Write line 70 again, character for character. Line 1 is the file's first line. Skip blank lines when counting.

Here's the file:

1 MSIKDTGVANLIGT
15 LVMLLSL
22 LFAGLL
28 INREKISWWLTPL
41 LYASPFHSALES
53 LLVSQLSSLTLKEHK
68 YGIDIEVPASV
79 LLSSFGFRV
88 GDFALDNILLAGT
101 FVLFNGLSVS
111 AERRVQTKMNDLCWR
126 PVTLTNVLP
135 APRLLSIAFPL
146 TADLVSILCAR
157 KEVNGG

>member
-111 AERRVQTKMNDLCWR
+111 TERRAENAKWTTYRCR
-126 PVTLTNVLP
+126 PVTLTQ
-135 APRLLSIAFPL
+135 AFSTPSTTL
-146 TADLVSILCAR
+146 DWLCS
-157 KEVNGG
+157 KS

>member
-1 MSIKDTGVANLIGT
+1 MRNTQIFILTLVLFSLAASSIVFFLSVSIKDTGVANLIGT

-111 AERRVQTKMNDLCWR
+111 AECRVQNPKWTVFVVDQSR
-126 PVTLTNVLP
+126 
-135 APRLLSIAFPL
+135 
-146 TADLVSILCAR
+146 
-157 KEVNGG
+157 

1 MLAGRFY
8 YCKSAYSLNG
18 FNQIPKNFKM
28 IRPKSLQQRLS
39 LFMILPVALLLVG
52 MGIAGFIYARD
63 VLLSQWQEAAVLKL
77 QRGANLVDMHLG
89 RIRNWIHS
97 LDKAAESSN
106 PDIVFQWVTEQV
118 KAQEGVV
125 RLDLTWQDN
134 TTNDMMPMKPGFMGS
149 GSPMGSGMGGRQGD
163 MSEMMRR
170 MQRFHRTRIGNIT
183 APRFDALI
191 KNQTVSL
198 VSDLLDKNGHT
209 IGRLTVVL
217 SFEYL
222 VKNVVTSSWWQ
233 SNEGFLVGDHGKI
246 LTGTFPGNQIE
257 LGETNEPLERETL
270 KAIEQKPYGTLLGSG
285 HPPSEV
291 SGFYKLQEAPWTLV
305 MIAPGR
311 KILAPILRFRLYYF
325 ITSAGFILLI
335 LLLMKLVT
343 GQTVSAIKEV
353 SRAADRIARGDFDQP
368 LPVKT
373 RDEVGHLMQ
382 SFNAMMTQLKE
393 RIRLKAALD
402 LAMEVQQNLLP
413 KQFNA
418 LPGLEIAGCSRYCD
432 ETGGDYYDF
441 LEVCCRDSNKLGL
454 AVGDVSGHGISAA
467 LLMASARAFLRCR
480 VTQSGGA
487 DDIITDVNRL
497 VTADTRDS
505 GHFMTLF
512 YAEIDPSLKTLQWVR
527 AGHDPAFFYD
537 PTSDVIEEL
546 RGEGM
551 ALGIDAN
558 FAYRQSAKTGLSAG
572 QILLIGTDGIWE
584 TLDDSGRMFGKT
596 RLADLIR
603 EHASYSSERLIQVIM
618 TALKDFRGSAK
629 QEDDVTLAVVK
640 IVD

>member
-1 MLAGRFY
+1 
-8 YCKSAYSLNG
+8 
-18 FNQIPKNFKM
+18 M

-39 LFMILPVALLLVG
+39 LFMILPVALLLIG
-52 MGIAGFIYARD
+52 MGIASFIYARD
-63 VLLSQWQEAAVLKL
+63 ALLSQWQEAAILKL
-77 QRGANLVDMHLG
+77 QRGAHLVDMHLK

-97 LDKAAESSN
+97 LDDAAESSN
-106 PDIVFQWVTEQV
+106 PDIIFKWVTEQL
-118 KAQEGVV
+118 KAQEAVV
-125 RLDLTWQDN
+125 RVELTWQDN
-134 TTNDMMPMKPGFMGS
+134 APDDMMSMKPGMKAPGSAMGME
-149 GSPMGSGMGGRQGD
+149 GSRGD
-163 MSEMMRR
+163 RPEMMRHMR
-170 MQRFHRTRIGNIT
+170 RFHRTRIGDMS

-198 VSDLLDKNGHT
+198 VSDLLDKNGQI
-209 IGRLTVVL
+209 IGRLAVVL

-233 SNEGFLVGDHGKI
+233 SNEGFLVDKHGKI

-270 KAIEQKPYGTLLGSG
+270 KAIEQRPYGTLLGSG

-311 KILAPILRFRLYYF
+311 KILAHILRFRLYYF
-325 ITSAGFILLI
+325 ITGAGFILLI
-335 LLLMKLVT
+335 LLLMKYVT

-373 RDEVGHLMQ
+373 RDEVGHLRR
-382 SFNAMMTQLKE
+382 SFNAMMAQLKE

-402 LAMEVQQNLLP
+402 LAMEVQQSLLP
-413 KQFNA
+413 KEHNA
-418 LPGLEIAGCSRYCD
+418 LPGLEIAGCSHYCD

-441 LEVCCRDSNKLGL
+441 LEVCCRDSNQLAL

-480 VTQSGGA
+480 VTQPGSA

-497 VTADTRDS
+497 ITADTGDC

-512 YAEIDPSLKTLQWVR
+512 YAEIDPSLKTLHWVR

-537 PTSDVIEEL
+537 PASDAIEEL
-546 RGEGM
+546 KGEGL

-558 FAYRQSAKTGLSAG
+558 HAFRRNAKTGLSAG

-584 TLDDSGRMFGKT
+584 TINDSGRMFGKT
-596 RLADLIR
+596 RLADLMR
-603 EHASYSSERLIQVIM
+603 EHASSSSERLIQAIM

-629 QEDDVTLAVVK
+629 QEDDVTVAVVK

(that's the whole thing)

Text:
311 KILAPILRFRLYYF